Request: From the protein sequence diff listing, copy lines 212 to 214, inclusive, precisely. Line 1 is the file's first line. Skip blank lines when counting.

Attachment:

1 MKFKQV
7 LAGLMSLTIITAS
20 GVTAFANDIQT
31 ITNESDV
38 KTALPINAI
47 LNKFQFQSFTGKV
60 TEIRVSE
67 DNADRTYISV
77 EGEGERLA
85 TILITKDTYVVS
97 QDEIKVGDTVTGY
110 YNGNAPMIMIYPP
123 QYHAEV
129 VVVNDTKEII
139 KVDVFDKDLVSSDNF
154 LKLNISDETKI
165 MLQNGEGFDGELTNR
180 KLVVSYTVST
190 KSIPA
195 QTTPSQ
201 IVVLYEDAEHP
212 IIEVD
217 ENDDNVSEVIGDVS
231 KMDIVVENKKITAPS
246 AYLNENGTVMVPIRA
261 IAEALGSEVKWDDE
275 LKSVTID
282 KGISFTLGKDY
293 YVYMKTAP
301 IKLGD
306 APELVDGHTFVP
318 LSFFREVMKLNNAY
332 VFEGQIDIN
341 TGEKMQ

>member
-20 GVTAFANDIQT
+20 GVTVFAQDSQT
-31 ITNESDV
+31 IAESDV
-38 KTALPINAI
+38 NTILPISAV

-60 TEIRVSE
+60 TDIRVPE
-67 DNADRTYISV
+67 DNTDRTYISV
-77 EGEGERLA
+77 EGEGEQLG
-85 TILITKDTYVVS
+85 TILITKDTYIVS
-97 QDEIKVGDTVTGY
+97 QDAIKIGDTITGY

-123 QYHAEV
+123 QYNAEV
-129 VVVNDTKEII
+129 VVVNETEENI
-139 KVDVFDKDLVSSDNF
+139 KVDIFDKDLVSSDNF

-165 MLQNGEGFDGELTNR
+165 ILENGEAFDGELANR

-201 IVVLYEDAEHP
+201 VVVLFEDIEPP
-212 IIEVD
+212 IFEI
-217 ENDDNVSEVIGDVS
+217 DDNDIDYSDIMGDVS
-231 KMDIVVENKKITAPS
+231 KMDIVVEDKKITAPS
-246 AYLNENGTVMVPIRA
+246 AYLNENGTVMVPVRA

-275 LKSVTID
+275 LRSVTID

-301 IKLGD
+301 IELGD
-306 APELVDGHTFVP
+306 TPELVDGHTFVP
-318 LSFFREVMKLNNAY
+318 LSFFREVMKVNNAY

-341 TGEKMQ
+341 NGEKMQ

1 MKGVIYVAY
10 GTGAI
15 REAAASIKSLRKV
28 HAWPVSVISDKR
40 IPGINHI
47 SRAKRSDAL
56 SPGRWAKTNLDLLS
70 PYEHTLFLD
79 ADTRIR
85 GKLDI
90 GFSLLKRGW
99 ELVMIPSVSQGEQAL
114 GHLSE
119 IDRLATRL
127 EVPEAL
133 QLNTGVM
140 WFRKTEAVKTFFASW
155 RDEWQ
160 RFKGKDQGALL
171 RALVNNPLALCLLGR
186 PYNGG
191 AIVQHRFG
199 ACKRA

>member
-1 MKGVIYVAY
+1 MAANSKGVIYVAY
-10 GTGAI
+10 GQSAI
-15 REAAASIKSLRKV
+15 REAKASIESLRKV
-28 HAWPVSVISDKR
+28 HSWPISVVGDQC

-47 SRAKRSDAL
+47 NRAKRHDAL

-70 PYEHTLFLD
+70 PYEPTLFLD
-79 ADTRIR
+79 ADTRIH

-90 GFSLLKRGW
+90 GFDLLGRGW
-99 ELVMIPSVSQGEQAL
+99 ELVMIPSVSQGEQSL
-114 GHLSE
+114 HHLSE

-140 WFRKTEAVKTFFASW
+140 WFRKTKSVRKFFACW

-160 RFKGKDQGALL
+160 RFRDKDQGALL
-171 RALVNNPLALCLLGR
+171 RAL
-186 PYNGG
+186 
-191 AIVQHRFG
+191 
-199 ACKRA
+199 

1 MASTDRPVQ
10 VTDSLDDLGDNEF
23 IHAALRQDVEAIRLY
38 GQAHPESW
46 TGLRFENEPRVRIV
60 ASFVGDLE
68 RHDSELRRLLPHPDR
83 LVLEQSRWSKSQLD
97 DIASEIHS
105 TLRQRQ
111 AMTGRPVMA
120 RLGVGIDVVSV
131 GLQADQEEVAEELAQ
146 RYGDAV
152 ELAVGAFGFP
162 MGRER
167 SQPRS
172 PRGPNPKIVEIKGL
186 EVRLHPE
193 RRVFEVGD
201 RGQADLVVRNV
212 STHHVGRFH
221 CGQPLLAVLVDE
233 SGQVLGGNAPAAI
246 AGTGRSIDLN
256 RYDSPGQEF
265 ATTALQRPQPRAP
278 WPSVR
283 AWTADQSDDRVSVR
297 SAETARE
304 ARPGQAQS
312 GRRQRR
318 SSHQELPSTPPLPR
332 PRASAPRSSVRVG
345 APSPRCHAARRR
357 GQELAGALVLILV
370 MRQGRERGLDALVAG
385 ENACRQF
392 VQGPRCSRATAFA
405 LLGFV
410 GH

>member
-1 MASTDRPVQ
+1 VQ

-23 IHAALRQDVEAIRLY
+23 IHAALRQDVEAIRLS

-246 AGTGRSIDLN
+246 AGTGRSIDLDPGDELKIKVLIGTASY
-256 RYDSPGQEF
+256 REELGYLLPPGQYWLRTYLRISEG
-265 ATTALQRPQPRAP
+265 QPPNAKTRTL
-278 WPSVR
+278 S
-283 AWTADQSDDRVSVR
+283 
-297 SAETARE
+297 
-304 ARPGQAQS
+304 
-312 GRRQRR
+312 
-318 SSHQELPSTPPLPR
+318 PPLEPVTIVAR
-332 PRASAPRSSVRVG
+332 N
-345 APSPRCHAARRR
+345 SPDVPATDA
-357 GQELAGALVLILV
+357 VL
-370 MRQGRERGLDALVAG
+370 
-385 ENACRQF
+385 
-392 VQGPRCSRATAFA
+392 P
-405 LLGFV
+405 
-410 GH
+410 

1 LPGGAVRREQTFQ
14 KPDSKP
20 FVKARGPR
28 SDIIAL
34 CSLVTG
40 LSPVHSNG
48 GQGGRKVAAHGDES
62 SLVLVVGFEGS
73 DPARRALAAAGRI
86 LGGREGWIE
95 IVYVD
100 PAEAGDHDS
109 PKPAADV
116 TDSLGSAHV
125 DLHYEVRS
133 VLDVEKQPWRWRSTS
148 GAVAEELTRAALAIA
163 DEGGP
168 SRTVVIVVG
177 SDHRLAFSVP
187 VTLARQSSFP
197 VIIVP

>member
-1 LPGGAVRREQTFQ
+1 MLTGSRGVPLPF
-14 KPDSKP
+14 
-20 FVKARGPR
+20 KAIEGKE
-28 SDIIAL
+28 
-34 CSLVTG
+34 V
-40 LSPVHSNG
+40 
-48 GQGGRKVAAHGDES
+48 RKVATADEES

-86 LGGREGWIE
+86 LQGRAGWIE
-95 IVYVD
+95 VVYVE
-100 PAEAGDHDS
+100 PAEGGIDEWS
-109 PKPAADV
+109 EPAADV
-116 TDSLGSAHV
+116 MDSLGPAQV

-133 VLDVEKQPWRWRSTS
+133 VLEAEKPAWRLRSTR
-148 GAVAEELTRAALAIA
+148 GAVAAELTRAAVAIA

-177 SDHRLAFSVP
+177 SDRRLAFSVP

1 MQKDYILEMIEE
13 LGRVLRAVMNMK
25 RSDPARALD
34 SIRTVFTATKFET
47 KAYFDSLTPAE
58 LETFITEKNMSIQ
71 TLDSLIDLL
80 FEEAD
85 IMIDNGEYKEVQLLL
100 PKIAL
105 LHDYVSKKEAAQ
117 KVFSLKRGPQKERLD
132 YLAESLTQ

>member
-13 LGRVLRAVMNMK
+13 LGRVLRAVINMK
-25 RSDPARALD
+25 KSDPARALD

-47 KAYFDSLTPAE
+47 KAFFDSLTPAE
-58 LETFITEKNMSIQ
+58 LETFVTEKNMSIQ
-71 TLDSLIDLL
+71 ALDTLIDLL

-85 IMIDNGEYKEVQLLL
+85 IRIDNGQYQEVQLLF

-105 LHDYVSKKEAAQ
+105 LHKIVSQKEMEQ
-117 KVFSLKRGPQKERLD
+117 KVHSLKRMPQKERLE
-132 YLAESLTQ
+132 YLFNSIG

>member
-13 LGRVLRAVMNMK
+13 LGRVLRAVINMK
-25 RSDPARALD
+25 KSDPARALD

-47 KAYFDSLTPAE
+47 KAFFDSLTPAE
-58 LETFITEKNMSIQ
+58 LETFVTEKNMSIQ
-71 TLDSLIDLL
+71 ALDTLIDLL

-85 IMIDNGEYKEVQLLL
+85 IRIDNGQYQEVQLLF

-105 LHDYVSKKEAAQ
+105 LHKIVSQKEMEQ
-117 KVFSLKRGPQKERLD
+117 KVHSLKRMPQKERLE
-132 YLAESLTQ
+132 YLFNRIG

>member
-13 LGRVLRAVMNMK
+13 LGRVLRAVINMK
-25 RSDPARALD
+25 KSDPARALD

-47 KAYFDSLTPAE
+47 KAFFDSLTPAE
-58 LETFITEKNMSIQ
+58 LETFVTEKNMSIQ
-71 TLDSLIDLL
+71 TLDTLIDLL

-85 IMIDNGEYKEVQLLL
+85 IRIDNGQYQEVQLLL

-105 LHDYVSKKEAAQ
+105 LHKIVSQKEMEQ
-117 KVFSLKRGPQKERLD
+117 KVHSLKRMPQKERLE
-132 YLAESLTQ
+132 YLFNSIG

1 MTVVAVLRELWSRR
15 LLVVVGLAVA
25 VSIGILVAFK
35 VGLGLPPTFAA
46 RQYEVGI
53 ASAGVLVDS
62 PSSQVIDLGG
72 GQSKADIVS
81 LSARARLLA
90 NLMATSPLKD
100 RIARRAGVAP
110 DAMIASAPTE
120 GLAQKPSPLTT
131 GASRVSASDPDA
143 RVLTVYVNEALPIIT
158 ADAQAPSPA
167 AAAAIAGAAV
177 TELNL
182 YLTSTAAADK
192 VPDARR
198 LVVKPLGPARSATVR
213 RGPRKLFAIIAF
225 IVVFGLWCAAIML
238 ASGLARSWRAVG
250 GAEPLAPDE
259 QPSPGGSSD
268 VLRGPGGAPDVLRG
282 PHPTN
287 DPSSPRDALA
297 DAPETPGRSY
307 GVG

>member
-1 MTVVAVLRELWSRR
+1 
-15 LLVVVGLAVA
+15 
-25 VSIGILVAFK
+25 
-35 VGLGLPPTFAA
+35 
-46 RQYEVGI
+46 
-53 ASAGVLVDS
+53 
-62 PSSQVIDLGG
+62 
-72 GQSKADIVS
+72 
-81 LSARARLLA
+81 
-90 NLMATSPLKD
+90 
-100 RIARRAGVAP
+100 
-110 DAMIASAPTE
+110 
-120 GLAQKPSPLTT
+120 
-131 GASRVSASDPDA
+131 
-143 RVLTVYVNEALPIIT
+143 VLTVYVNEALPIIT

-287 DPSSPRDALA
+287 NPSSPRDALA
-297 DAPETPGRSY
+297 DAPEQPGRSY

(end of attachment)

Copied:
-405 LLGFV
+405 
-410 GH